Everything I have learned or will learn about early photography and photographers in Maryland is based on the invaluable work of Ross J. Kelbaugh.
He has been collecting Maryland photographs and researching Maryland photographers for decades. If you want to know anything about early Baltimore and Maryland photographers, if you want to know anything about Maryland photography in the Civil War, or about photography and the Civil War in general, he’s your guy.
I have three of his excellent books so far:
The Civil War in Maryland: An Exhibit of Rare Photographs documents the exhibition Kelbaugh curated at the Maryland Historical Society in 2006.
An Introduction to Civil War Photographyis a brief, clearly written, profusely illustrated soft-cover that does exactly what it says. I’ve read it three times already.
Directory of Maryland Photographers 1839-1900 is the bible for Maryland vintage photo collectors. Kelbaugh painstakingly gathered and collated information about Maryland photographers and studios using a variety of sources. This hard-cover labor of love, which includes reproductions of rare photos from Kelbaugh’s own collection and biographies of some of the most important photographers, is an essential reference work. I read it cover-to-cover as if it were a novel. I refer to it at least once a day.
This illustration from Richard Walzl’s journal The Photographer’s Friend, October 1872 depicts Walzl’s establishment at 46 North Charles Street in Baltimore.
Richard Edmund Walzl (1843-1899), a German immigrant, is believed to have opened his first photographic gallery in Baltimore in 1862 and moved to this location in 1872.
Walzl was an energetic entrepreneur. He studied photography under Robert Vinton Lansdale and William H. Weaver. Walzl was not content to sell photographs, however. He sold photographic supplies, published journals and books on photography, and involved himself in Baltimore’s public affairs.
This is the reverse of a Julius Hebbel Studio cabinet card. Studio advertising tended to grow more elaborate toward the end of the nineteenth century.
The front of the card depicts a young, well-dressed matron on a black mount (see previous post).
This card features a cherub with an artist’s palette amid palm fronds. According to William C. Darrah, cherubs were a popular motif in photographers’ advertising ca. 1875-1885, but Hebbel’s studio was located at 409 Gay Street from 1889 to 1904. The art nouveau-influenced typography Hebbel used suggests a date of ca. 1890-1905.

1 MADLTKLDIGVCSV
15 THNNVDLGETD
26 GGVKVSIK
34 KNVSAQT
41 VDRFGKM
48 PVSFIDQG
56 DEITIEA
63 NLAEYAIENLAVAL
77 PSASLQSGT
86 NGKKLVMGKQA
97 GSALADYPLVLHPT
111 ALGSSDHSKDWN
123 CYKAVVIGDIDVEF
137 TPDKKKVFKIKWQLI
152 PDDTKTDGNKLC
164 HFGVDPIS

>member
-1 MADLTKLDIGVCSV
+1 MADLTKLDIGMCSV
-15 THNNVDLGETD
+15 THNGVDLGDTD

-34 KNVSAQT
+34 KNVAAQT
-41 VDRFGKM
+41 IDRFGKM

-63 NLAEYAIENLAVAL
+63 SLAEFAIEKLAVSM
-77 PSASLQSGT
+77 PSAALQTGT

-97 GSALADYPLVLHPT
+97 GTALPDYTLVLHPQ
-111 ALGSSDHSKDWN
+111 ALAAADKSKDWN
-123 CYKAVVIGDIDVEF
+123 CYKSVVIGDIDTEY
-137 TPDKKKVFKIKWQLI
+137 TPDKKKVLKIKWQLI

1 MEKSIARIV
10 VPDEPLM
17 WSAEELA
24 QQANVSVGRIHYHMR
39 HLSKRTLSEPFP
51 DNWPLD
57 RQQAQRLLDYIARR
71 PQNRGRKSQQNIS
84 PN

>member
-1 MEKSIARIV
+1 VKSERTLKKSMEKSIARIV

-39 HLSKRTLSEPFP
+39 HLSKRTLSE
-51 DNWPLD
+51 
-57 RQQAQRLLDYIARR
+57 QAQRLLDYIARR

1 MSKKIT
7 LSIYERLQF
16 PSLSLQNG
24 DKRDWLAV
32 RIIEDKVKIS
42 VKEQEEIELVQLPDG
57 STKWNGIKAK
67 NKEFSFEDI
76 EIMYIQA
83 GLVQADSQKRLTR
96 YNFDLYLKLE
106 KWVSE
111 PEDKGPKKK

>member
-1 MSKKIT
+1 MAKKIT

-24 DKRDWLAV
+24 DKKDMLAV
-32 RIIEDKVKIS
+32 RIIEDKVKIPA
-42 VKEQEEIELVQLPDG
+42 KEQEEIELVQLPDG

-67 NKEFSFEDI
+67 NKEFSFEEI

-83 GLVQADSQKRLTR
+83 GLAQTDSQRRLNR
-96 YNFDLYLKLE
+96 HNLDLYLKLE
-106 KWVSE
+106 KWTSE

Leftover mounts were often used by photographers, so dating by mount style can be difficult.
This young woman’s portrait, taken by the Julius Hebbel Studio in the late 19th century, is one of my favorites. Some may think the choice of a black mount and the jet beading on her dress indicate that the photo was a mourning memento.
The photographer has chosen to “vignette” his subject. Vignetting was a printing technique for shading the image gradually into the background. The elaborate embroidery and beading on her dress suggests this woman is from a prosperous family.
The warm ivory tone of the photograph is typical of albumen prints. An extract from hens’ eggs was used in the preparation of the paper. Older albumen prints exhibit a characteristic crackled surface.
Here is a typical 1890s advertisement for the Julius Hebbel Studio on Gay Street in Baltimore. Ads like these appeared in the SUN jumbled together with ads for clothing, canned goods, plays, patent medicines, etc.
Before electric lighting, photography studios had to have large windows and skylights. Producing good results in a variety of lighting situations required some skill.
A good studio practitioner chose backgrounds and props that suited the client. Children were notoriously difficult to photograph without fuss. Studios that advertised “instantaneous portraits” were aiming for anxious mothers.
Julius Hebbel (1853-1905) opened a photography studio in Baltimore in the later 1870s, and the business continued to operate under his name well after his death. I have also found references to Hebbel as a photographer in Westminster, Maryland.
Hebbel was born in Germany and immigrated to Baltimore with his family. His father was a grocer.
Post-1900 card photographs usually have larger, more understated black or gray mounts with a small,unobtrusive studio mark, sometimes embossed, sometimes printed. This toddler’s portrait was taken around 1920.
I have a soft spot for Julius Hebbel because this family photo was the first on which I noticed a photographer’s name.
Hebbel is buried in Baltimore’s Loudon Park Cemetery. Even his headstone reflects the flair of his signature mark on the photograph’s mount.
These advertisements reflect the heyday of studio card photography in Baltimore. In this ad are a few of the best-known of the city’s late 19th century card photographers: John Weston Perkins,Barnett M. Clinedinst, who also had a studio in Washington, DC, William Getz, Bachrach & Bro., headed by David and Moses Bachrach, Richard Walzl, and William Ashman. The ads here appeared in the Baltimore Sun just before the 1892 Thanksgiving holiday.